The synergistic cooperation of these two workers gave rise to many fruitful collaborations. Many readers will be familiar with papers dealing with enzyme measurements and their standardization from the Hartford team over three decades. It is, therefore, not surprising that their careful description of the conditions for measuring alkaline phosphatase formed the basis for the most popular technique for measuring its activity and the continued citation of this paper over the past 30 years.

As might be expected, the topics of the most highly cited papers (1) correspond well with the workload of most clinical laboratories. An exception is the description of an assay for dopamine-(3-hydroxylase (3), which ranks 12th on the list of citations. This method was developed for clinical applications and allowed investigation of the role of this enzyme in neurological dysfunction. As with the case of CK-2, immunoassay and immunolocalization of this enzyme have had an increased role in studies of neurochemical function.

A common thread of these papers is the thorough investigation of the problem at hand, an attention to the details of measurement, and the primary objective of developing techniques suitable for the clinical application at hand. It is noteworthy that three of these papers (2, 4, 5) have served to great extent as the foundations of the International Federation of Clinical Chemistry (IFCC) reference methods for the three enzymes studied: [gamma]-glutamyltransferase (21), creatine kinase (22), and alkaline phosphatase (23). Those who were active over the late 1960s through the early 1980s may recall the plethora of techniques available for enzyme activity, each claiming some degree of superiority over the others. That was the milieu when these papers were written. Not unlike today's computer industry, the benefits of some degree of standardization have allowed significant progress and comparability of results. The basic work exemplified by these three papers (2, 4,5) has measurably contributed to this accomplishment.

As we look towards the start of the new millennium and the 50th anniversary of this journal a few years later, it appears likely that we will continue to use enzymes for everything. These papers, and their new companions published each year in these pages, will continue to provide the useful tools in the field and exert an influence on still future work.

References

(1.) Bruns DE. Citation classics in Clinical Chemistry. Clin Chem 1998;44:698-9.

(2.) Szasz G. A kinetic photometric method for serum [gamma]-glutamyl transpeptidase. Clin Chem 1969;15:124-36.

(3.) Nagatsu T, Udenfriend S. Photometric assay of dopamine-[beta]-hydroxylase activity in human blood. Clin Chem 1972;18:980-3.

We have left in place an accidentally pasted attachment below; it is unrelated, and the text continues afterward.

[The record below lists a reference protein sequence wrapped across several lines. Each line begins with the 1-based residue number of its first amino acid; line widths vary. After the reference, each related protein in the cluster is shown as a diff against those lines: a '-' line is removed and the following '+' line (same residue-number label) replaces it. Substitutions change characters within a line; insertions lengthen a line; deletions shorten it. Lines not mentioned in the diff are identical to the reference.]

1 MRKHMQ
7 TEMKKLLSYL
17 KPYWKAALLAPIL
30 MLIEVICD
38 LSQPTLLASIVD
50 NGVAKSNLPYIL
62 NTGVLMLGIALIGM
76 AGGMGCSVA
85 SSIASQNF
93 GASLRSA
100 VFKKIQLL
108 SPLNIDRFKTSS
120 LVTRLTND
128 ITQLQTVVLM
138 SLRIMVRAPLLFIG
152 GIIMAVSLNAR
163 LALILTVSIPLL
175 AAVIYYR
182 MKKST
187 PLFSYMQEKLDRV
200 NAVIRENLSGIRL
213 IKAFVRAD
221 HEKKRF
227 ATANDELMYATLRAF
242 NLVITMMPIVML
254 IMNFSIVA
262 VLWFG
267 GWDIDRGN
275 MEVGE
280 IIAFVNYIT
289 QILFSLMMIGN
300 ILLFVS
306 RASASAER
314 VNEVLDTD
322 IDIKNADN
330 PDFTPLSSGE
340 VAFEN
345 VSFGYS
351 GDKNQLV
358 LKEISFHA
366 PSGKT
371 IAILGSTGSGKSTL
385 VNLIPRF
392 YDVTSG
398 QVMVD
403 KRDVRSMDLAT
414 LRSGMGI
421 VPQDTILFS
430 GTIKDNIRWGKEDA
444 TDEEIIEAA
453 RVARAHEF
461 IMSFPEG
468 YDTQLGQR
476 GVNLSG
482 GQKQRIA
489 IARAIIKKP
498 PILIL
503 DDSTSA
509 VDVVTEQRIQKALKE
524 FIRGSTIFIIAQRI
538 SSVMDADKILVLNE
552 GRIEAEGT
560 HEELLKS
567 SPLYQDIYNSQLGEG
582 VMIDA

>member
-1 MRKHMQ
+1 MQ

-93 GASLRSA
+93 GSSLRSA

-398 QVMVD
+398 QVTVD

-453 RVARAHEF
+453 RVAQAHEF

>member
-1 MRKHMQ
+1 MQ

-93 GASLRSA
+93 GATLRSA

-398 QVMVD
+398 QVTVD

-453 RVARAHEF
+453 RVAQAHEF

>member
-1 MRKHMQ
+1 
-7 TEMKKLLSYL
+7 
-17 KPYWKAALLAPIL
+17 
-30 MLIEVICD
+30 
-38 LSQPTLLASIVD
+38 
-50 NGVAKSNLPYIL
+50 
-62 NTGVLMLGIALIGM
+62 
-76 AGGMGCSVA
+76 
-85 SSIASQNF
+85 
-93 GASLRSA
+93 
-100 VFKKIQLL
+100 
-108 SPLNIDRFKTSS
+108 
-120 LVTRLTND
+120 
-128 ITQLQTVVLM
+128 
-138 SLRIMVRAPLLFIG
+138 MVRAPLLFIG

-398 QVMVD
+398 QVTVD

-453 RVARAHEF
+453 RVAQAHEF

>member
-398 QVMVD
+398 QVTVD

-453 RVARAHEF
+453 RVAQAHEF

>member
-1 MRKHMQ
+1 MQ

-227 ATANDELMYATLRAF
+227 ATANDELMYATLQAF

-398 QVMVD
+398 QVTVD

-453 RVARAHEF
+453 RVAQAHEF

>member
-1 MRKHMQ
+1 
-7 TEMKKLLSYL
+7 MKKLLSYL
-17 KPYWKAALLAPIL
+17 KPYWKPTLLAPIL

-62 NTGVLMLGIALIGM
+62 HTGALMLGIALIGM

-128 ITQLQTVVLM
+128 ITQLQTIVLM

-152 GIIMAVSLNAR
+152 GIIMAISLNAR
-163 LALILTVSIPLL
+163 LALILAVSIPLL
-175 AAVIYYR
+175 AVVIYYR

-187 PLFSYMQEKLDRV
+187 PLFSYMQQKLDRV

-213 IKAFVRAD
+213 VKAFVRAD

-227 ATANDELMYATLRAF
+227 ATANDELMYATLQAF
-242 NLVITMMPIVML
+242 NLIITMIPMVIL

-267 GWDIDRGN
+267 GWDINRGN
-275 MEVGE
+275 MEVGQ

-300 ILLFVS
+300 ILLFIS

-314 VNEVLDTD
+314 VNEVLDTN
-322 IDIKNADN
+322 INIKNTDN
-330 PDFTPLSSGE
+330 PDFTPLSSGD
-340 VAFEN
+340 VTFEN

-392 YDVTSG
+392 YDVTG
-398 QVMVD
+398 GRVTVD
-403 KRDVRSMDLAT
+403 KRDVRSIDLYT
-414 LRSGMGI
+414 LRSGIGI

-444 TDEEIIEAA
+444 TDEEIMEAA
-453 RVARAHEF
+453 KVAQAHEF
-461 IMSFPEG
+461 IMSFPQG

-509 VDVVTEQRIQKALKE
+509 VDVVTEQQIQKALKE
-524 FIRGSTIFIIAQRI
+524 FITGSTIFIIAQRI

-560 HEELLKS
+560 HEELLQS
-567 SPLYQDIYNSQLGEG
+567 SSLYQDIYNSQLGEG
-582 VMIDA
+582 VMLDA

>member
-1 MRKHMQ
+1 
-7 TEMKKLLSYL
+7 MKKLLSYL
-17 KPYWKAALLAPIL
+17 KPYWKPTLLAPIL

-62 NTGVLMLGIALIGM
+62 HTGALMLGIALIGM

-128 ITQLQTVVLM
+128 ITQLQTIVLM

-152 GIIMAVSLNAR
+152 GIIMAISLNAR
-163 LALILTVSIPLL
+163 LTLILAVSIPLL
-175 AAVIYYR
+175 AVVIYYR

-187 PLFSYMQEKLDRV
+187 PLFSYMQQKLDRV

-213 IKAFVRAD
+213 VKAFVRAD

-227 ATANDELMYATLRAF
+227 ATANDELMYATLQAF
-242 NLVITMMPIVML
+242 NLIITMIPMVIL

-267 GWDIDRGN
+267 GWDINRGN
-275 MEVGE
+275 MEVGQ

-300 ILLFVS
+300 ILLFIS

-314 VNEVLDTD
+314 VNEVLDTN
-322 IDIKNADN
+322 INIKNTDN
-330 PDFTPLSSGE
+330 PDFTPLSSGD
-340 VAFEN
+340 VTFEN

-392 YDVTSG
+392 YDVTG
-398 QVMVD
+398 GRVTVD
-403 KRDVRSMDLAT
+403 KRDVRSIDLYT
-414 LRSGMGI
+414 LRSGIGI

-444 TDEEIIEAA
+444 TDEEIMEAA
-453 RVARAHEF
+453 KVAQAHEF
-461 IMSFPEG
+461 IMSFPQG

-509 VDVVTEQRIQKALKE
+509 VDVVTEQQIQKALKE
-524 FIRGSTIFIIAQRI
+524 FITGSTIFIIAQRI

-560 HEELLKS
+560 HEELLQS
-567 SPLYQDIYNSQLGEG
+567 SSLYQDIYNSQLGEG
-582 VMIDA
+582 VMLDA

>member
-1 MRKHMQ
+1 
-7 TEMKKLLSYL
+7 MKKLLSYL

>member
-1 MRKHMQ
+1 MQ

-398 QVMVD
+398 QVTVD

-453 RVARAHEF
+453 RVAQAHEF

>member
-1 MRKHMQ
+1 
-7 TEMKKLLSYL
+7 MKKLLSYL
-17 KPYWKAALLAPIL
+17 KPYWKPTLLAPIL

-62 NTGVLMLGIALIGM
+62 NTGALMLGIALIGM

(4.) Bowers GN Jr, McComb RB. A continuous spectrophotometric method for measuring the activity of serum alkaline phosphatase. Clin Chem 1966;12:70-89.

(5.) Szasz G, Gruber W, Bernt E. Creatine kinase in serum: 1. Determination of optimum reaction conditions. Clin Chem 1976; 22:650-6.

(6.) Amador E, Dorfman LE, Wacker WEC. Serum lactic dehydrogenase activity: an analytical assessment of current assays. Clin Chem 1963;9:389-99.

(7.) Mercer DW. Separation of tissue and serum creatine kinase isoenzymes ion-exchange column chromatography. Clin Chem 1974;20:36-40.

(8.) Allain CC, Poon LS, Chan CSG, Richmond W, Fu PC. Enzymatic determination of total serum cholesterol. Clin Chem 1974;20: 470-5.

(9.) Marbach, EP, Weil MH. Rapid enzymatic measurement of blood lactate and pyruvate. Clin Chem 1967;13:314-25.

(10.) Llyod B, Burrin J, Smythe P, Alberti KGMM. Enzymic fluorometric continuous-flow assays for blood glucose, lactate, pyruvate, alanine, glycerol, and 3-hydroxybutyrate. Clin Chem 1978;24:1724-9.

(11.) Szasz G, Weimann G, Stahler F, Wahlefeld A-W, Persijn J-P. New substrates for measuring [gamma]-glutamyl transpeptidase activity. Z Klin Chem Klin Biochem 1974;12:228.

(12.) Szasz G, Gerhardt W, Gruber W, Bernt E. Creatine kinase in serum: 2. Interference of adenylate kinase with the assay. Clin Chem 1976;22:1806-11.

(13.) Szasz G, Gerhardt W, Gruber W. Creatine kinase in serum: 3. Further study of adenylate kinase inhibitors. Clin Chem 1977;23: 1888-92.

(14.) Szasz G, Gruber W. Creatine kinase in serum: 4. Differences in substrate affinity among the isoenzymes. Clin Chem 1978;24: 245-9.

(15.) Szasz G, Gerhardt W, Gruber W. Creatine kinase in serum: 5. Effect of thiols on isoenzyme activity during storage at various temperatures. Clin Chem 1978;24:1557-63.

(16.) Szasz G, Waldenstr6m J, Gruber W. Creatine kinase in serum: 6. Inhibition by endogenous polyvalent cations, and effect of chelators on the activity and stability of some assay components. Clin Chem 1979;25:446-52.

(17.) Varat MA, Mercer DW. Cardiac specific creatine phosphokinase isoenzyme in the diagnosis acute myocardial infarction. Circulation 1975;51:855-9.

(18.) Mercer DW, Varat MA. Detection of cardiac-specific creatine kinase isoenzyme in sera with normal or slightly increased total creatine kinase activity. Clin Chem 1975;21:1088-92.

(19.) Fiolet JW, Willebrands AF, Lie KI, ter Welle HF. Determination of creatine kinase isoenzyme MB (CK-MB): comparison of methods and clinical evaluation. Clin Chim Acta 1977;80:23-35.

(20.) McComb RB, Bowers GN Jr, Posen S. Alkaline phosphatase. New York: Plenum, 1979:986 pp.

(21.) Shaw LM, Stromme JH, London JL, Theodorsen L. IFCC methods for measurement of enzymes. Part 4. IFCC methods for [gamma]-glutamyltransferase [([gamma]-glutamyl)-peptide: amino acid [gamma]-glutamyltransferase, EC 2.3.2.2]. J Clin Chem Clin Biochem 1983;21:633-46.

(22.) Tietz NW, Rinker AD, Shaw LM. IFCC methods for the measurement of catalytic concentration of enzymes. Part 5. IFCC method for alkaline phosphatase (orthophosphoric-monoester phosphohydrolase, alkaline optimum, EC 3.1.3.1). J Clin Chem Clin Biochem 1983;21:731-48.

(23.) Horder M, Elser RC, Gerhardt W, Mathieu M, Sampson EJ. Approved recommendation on IFCC methods for the measurement of catalytic concentration of enzymes. Part 7. IFCC method for creatine kinase (ATP: creatine N-phosphotransferase, EC 2.7.3.2). Eur J Clin Chem Clin Biochem 1991;29:435-56.

(24.) Friedman MM. Clinical Chemistry: the history of a journal. Clin Chem 1973:19:1315-7.

[1] This journal followed the founding of the AACC by some six years (24).

Robert Rej

Wadsworth Center for Laboratories and Research

New York State Department of Health

and

State University of New York at Albany

School of Public Health

Albany, NY 12201-0509

E-mail rej@wadsworth.org
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Title Annotation:AACC 50TH Anniversary Retrospective
Author:Rej, Robert
Publication:Clinical Chemistry
Date:Jun 1, 1998
Words:3011